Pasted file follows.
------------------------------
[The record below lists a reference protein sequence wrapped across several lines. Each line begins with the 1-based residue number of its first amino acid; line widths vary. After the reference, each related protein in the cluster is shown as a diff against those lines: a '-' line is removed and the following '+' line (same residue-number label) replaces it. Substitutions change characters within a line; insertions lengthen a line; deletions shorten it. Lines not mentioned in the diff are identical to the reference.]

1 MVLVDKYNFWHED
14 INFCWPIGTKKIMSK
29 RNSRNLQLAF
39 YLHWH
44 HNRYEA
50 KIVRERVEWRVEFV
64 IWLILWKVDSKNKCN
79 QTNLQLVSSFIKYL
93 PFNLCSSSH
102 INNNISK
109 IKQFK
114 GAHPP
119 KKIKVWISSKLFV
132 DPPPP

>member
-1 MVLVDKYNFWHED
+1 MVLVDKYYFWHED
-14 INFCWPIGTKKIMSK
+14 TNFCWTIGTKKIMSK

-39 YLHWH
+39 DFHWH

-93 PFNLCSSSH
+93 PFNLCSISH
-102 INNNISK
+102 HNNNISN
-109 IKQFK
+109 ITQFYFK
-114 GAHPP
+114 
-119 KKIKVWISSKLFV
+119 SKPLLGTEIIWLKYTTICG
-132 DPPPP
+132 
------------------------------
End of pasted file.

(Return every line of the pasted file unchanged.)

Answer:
[The record below lists a reference protein sequence wrapped across several lines. Each line begins with the 1-based residue number of its first amino acid; line widths vary. After the reference, each related protein in the cluster is shown as a diff against those lines: a '-' line is removed and the following '+' line (same residue-number label) replaces it. Substitutions change characters within a line; insertions lengthen a line; deletions shorten it. Lines not mentioned in the diff are identical to the reference.]

1 MVLVDKYNFWHED
14 INFCWPIGTKKIMSK
29 RNSRNLQLAF
39 YLHWH
44 HNRYEA
50 KIVRERVEWRVEFV
64 IWLILWKVDSKNKCN
79 QTNLQLVSSFIKYL
93 PFNLCSSSH
102 INNNISK
109 IKQFK
114 GAHPP
119 KKIKVWISSKLFV
132 DPPPP

>member
-1 MVLVDKYNFWHED
+1 MVLVDKYYFWHED
-14 INFCWPIGTKKIMSK
+14 TNFCWTIGTKKIMSK

-39 YLHWH
+39 DFHWH

-93 PFNLCSSSH
+93 PFNLCSISH
-102 INNNISK
+102 HNNNISN
-109 IKQFK
+109 ITQFYFK
-114 GAHPP
+114 
-119 KKIKVWISSKLFV
+119 SKPLLGTEIIWLKYTTICG
-132 DPPPP
+132 